I've believed for many years the true charm of this beloved story lies in the way it clearly indicates that we don't need to fly "over the rainbow" to find what we really need to be happy. We already have it right within our hearts. We are born with it. All we need is to become aware of it.

Since it's Sunday, I will dare to say this capacity we have to love and to face adversity and even terror for the sake of those we love is "The Kingdom of God" that Jesus said lies within each of us.

So, the whole thing is just a uniquely charming way of illustrating once again that Amor vincit omnia.

And it does -- if you believe it.

~ FreeThinke

Proof said...

In the analogy, is the Wizard's hot air balloon filled with empty promises of "hope and change"?

tha malcontent said...

It’s no secret what the true and final agenda of the Progressives really is all about. It’s an agenda that wants a one world government, and to impose Socialism to the world....
And this is what the Soros/Obama agenda has been all about all along. They have been trying to regulate us in every way imaginable. In what we eat, in how we drive, in what we drive, in the of money we make and how we make it and spend it. And lets not forget Obama’s Healthcate plan. Marxism never rests until they Conquer.

Mark my words these riots in the streets is only the beginning.

Anonymous said...

"I think Baum has written a timeless tale."

Yes, SilverFiddle, absolutely. Like all truly great stories it illustrates the truth of fundamental principles that give hope and joy to human existence.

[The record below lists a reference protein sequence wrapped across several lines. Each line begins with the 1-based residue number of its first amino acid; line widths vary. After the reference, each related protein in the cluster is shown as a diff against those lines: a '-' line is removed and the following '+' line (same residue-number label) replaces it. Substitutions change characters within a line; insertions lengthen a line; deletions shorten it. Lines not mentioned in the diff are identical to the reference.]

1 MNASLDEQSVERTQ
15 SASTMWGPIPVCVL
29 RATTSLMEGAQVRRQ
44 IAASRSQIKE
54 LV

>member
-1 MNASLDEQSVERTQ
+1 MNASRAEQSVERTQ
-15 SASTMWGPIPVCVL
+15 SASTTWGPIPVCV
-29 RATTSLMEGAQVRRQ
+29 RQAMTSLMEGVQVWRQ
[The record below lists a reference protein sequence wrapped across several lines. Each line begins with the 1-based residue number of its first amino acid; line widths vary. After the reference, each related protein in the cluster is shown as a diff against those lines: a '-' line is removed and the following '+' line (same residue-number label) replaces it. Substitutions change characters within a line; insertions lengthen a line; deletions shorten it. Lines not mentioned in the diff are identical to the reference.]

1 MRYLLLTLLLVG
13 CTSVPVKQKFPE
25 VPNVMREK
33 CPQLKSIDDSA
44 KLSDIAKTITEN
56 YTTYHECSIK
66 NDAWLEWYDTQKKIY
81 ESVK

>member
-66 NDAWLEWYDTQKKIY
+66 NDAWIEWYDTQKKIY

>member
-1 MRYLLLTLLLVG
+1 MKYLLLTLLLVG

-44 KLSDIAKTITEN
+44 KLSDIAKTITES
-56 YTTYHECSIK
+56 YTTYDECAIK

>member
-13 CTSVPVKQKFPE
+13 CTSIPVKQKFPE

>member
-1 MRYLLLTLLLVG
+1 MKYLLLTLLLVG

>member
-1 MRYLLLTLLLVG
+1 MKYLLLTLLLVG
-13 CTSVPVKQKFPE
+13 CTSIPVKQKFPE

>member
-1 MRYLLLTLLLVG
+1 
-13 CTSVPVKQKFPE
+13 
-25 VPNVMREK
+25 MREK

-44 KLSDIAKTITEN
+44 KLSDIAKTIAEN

As I amply indicated above, I don't like the idea of looking at The Wizard as political allegory. Clearly it transcends politics, but Ducky's quip made me think that Dorothy and her friends would never let themselves be caught dead among the rabble in the Occupy Wall Street movement. That crowd, one of whom was caught on video this morning defecating on a police car, is more the moral equivalent of the Flying Monkeys.

I see Hugh's point too that "The Wizard" might be seen today as a stand-in for The Fed who presides over the illusory, insubstantial, evanescent value of our FIAT currency.

Nevertheless, at root Dorothy's story is about the power of Love, Devotion, Loyalty and Truth -- it's definitely not about Money.

~ FreeThinke

Christopher - Conservative Perspective said...

Silver,

"Differing interpretations are part of the magic"

Indeed my friend.

Anonymous said...

Hear! Hear! Malcontent!

I agree with one exception: Soros and Obama are not and never have been the prime movers in the century-old scheme you refer to. They are but pimples on the Face of Evil -- or tiny tips of The Mammoth Iceberg that lurks and grows exponentially far beneath the surface waiting to sink the good ship known as Western Civilization.

The formation of the Fed and the initiation of the Income Tax were a BIG part of the scheme early on.

"We are grateful to the Washington Post, The New York Times, Time Magazine and other great publications whose directors have attended our meetings and respected their promises of discretion for almost forty years. It would have been impossible for us to develop our plan for the world if we had been subjected to the lights of publicity during those years. But, the world is now more sophisticated and prepared to march towards a world government. The supranational sovereignty of an intellectual elite and world bankers is surely preferable to the national auto-determination practiced in past centuries."

- David Rockefeller Baden-Baden, Germany 1991

WHY do so many intelligent people want to dismiss these direct quotations from the mouths of horses directly involved in the machinations that have corrupted and perverted our government and created so much unnecessary misery for millions as the ravings of cranks and lunatics I can't imagine.

Once again I refer everyone to the story of Cassandra.

But silly as it may sound, little Dorothy still carries a message that could trump all that.
 

~ FreeThinke

PS: The verification word is EXAMMENS. can ya beat that? ;-)

bunkerville said...

Guess we better all go out and get us some medical Marihuna! Oz will look a whole lot better I hear.

Finntann said...